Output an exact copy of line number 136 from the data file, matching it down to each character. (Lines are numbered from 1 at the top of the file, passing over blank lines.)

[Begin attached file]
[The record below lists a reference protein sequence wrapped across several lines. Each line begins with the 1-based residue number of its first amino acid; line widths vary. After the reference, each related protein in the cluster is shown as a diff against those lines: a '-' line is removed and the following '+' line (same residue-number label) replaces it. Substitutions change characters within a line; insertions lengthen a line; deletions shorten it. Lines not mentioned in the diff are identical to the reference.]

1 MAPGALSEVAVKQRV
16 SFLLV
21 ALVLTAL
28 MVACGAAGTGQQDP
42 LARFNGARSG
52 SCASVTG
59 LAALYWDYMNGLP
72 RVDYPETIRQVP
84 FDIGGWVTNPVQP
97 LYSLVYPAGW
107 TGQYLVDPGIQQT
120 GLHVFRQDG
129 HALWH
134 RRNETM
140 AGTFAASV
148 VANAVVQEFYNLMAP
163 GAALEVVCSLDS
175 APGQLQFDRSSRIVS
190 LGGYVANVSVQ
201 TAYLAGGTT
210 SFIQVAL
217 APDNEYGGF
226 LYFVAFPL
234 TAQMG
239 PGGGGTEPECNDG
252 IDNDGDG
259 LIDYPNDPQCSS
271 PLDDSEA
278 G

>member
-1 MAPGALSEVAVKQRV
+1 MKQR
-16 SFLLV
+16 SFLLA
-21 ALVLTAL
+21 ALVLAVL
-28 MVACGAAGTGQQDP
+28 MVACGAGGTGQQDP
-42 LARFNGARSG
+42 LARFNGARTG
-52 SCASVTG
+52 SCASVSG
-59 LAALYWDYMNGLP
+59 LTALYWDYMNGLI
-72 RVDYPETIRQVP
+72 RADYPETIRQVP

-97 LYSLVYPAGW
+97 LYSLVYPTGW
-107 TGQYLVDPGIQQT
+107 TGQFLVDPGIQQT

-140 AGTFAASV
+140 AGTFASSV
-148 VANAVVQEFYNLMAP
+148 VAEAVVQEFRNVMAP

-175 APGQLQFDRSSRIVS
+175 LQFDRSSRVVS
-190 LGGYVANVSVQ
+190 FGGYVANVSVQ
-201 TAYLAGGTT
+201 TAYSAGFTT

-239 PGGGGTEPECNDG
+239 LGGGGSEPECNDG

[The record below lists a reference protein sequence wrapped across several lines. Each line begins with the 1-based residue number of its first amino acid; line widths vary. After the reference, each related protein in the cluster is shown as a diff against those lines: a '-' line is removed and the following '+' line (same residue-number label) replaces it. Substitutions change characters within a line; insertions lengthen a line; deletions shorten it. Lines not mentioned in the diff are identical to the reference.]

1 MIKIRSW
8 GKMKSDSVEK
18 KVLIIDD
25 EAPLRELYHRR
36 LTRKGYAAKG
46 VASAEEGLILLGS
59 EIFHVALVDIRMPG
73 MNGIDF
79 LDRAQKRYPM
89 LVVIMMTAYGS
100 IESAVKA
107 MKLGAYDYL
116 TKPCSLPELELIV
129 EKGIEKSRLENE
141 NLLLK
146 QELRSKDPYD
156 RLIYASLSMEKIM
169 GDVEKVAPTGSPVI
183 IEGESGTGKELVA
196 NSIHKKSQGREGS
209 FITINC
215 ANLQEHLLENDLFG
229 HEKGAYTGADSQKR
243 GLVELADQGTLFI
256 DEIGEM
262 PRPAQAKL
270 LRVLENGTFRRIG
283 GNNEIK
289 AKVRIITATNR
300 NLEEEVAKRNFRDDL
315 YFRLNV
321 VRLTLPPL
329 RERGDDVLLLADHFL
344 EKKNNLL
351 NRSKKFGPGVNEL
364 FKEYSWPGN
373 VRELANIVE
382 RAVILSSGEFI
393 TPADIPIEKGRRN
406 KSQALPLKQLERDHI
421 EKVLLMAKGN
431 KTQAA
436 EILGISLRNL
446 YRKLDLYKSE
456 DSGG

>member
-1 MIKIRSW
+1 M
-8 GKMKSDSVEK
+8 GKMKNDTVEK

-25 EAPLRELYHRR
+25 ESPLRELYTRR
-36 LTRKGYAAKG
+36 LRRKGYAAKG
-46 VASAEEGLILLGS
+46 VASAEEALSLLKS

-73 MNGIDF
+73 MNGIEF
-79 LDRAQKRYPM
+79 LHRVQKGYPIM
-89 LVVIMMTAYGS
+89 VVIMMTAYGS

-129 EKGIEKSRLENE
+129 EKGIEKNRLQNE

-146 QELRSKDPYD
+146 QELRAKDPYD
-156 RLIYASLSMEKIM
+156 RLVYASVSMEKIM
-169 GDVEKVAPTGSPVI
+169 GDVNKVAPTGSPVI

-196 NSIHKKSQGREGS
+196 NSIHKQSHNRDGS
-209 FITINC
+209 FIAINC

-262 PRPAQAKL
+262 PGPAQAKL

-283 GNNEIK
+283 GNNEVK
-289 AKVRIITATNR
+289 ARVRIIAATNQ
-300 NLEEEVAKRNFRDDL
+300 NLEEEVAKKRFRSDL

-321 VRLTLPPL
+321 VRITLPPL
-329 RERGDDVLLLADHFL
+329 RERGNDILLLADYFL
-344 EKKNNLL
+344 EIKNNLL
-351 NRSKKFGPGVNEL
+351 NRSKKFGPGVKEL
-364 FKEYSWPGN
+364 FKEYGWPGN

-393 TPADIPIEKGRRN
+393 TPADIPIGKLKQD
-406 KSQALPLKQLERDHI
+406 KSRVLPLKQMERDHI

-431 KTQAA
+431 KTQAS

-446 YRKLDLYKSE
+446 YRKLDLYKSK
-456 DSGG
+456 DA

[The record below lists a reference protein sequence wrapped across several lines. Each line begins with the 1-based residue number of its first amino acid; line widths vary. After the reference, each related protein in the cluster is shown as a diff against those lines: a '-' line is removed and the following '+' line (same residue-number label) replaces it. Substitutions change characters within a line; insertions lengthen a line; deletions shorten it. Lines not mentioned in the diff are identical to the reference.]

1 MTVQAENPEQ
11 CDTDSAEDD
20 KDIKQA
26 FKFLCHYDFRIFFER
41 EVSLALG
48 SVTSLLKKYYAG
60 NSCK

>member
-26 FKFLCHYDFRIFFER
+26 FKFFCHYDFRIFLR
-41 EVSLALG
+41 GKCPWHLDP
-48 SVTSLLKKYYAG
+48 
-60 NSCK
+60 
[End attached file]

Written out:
+196 NSIHKQSHNRDGS